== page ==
I had the fortune of attending the L.A. Times’ Festival of Books a few weeks ago. While there, I stumbled upon the booth of Mysterious Galaxy, an indie genre bookstore. After the show I ordered today’s book from their website and their service was FANTASTIC. I ordered on Saturday, got confirmation on Sunday – along with a note that showed they read MY note and the book showed up on Thursday with a handwritten thank you note. They also have a series of interesting book clubs called the Fantastic Firsts where they, approximately once a month send you the first edition (often signed) of what they think is a great title for the genre. It is a year long commitment and you do get 20% off for joining. You do, however have to pay full shipping on each book and it is on the expensive side (starting at $7 for medial mail in a padded envelope to $10+ for a box). Really, the only complaint I can make is that generally speaking you’ll have to pay full price for the books because it is an indie, but the service does make up for it. I highly suggest giving them a once over if you’re looking for something new to read. They can be found here: Mysterious Galaxy.
I bring them up because today’s book was their YA Fabulous First selection for the month of February.
Etiquette & Espionage is about a 14 year-old girl named Sophronia, the youngest tom-boy daughter of a minor country noble who is a bit of a tom-boy. Her mom, fed up with her ill manners ships her off to Mademoiselle Geraldine’s Finishing Academy for Young Ladies of Quality. It just turns out that in addition to the normal finishing school topics – etiquette, dancing, languages and the like – they also teach finishing – spy work and assassination skills. And the tail is the first few months of her time in this school. The protagonist is plucky and intelligent and very likable and the author surrounds her with a fun cast of characters in and interesting environment that all adds up to a fun read with some witty dialogue.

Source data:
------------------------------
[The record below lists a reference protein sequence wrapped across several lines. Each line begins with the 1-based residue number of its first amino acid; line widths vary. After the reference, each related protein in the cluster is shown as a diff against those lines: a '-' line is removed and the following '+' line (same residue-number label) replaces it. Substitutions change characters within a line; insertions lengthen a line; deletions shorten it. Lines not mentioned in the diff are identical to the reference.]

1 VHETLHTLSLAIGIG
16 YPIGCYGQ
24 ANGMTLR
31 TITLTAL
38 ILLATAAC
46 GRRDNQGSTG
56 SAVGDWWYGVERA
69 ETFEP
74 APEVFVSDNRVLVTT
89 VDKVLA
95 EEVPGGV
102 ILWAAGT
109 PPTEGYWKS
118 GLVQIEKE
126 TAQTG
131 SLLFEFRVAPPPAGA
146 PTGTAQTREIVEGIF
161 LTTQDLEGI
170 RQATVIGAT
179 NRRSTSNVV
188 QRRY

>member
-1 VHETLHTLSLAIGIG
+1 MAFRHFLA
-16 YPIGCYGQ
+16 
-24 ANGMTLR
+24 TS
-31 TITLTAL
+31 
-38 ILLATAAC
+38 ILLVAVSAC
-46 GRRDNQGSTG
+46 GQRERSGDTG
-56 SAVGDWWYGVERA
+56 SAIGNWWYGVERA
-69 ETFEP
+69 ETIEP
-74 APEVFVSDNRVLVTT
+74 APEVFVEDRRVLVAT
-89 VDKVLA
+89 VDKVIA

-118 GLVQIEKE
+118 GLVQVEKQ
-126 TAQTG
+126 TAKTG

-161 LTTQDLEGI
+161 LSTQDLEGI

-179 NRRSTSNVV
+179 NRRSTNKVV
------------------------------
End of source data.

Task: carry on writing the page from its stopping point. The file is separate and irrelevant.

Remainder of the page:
If I were to have any complaints about the book is that the world feels over-busy. There is heavy steam-punk elements at play, and the usual pseduo-Victoriana that tends to come along with it. On top of this there are vampires and werewolves. While the supernatural elements didn’t necessarily detract from the book, I don’t know that they added much either. To be fair, although this is the author’s first YA novel, it’s not her first book and she set it in her Parasol Protectorate series and maybe if I had the background knowledge of the world they’d feel less tacked on.
All in all though, my complaints are pretty trivial and I really had an enjoyable time with this book and look forward not only to the next book, but I might even go check out her adult titles. Unless you’re just not a fan of steam punk, I can give this an easy recommendation.
Verdict: Buy It